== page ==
Alongside these barriers is the ongoing marketing that occurs to customers as a result of this hunger for personal details. Multiple emails offering deals, specials and general cataloguing (if done insensitively or insensibly) is a sure-fire way to lose a customer and their future business. Email marketing is the most cost effective way of connecting with your customers, but be mindful of bombardment and irrelevant emails.

How Can Retailers Address the Issue?

As a former boss once told me, “I go into the bottle shop, I know where the scotch is, I pay and walk out” – some things retailers have right in a bricks-and-mortar setting should also be applied online, so ensure your website makes purchasing quick and painless for consumers.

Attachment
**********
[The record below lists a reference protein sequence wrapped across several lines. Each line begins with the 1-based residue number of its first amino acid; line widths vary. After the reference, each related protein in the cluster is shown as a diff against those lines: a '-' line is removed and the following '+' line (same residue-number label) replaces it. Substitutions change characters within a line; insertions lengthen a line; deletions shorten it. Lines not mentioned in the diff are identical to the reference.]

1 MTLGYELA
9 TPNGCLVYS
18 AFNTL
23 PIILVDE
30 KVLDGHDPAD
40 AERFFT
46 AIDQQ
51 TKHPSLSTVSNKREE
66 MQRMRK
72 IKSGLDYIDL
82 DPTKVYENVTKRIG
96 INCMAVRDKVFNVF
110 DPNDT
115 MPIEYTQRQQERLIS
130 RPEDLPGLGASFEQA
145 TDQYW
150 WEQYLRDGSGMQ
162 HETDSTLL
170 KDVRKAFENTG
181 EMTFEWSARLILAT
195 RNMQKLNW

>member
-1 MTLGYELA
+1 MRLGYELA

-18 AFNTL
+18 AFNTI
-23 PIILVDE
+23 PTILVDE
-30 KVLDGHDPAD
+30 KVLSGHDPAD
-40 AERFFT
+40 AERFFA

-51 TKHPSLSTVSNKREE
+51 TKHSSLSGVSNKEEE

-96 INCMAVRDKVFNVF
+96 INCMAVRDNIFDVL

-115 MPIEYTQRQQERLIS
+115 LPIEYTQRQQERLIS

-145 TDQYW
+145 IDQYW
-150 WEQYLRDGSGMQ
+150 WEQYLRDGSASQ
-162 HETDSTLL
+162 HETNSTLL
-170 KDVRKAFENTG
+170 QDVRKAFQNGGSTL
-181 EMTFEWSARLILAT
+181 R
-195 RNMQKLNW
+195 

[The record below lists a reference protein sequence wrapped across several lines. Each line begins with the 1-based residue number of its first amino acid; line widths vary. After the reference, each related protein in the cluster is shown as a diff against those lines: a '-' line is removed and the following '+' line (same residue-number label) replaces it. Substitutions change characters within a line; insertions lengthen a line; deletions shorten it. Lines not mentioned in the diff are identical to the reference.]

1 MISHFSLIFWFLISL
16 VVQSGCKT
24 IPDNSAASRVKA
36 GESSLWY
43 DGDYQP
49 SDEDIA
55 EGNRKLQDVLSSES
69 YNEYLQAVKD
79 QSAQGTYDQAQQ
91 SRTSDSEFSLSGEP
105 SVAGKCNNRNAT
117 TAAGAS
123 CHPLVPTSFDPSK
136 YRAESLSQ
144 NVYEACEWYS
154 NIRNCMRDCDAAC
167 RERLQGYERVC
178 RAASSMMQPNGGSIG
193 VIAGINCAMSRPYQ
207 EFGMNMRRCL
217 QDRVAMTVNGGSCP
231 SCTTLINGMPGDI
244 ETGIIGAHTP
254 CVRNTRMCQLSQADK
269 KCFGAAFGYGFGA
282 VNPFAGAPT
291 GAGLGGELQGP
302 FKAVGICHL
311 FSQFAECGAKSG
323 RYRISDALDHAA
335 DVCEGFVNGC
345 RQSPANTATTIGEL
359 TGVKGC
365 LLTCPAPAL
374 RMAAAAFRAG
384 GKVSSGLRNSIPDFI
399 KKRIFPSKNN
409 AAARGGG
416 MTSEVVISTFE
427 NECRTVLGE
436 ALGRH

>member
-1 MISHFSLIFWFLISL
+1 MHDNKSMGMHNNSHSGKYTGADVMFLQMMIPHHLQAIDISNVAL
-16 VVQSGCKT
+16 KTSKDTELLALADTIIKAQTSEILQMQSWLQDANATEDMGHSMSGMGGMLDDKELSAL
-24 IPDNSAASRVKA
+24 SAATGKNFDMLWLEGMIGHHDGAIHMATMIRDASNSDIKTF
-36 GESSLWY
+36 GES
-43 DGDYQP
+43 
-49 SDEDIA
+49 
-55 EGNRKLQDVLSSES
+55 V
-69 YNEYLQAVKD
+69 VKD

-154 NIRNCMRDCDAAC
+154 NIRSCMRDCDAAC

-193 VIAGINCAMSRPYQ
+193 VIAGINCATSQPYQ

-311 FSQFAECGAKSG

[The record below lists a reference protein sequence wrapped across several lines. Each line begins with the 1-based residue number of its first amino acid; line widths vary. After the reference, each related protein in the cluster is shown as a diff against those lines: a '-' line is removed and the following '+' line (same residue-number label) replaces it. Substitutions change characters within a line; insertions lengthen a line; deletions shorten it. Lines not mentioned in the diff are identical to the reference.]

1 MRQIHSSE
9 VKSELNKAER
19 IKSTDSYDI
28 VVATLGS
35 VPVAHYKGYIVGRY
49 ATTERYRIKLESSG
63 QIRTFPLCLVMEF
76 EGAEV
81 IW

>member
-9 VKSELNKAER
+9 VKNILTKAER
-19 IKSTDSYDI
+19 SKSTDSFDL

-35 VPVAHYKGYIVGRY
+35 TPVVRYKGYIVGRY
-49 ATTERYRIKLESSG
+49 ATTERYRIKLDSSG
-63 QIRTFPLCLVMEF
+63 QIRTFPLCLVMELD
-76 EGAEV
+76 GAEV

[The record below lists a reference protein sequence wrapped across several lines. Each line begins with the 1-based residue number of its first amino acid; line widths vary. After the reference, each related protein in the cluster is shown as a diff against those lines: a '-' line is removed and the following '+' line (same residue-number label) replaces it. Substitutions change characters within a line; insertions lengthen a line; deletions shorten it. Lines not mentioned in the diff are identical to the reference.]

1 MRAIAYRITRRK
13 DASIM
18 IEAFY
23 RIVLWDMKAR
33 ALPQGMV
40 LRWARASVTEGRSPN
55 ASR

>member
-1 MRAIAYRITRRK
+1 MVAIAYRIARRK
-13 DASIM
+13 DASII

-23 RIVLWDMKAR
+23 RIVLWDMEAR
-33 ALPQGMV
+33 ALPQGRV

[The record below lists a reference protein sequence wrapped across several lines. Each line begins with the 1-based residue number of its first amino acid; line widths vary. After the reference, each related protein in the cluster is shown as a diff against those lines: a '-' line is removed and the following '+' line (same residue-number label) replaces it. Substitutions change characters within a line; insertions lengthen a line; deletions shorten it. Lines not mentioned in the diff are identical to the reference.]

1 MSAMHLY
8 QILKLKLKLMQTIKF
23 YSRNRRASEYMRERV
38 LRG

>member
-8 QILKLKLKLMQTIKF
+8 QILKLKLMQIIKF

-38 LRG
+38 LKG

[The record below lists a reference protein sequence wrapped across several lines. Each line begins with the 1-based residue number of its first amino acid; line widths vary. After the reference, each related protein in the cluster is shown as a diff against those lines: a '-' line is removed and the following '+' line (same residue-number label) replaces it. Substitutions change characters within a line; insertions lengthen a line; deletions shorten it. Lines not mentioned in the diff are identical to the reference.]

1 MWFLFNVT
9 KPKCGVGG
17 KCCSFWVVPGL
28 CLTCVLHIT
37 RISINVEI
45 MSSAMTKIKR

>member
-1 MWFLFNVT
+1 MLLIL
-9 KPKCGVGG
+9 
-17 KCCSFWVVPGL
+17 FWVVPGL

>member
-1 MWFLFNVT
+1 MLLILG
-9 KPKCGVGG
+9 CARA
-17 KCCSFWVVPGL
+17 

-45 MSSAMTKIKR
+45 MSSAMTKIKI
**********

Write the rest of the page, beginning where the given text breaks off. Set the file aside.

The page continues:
When it comes to email marketing, it may still be the most cost effective way of connecting with customers, but be mindful of bombardment and irrelevant emails.


As an avid online consumer, I hate the long period of waiting that goes with the online purchasing territory. Seriously, I am like a kid checking the letter box four times a day, rummaging through several take-away food menus looking for my order. Online sellers are at the mercy of limited delivery options, as it often takes just as long to receive goods delivered from within Australia as it can to get them from Hong Kong. This is slowly changing, with shipping aggregators offering great rates to online businesses with multiple logistics providers. The Iconic is even offering 3-hour local shipping! Perhaps the wait will be over in the near future – for now, the wait for items will continue to frustrate many.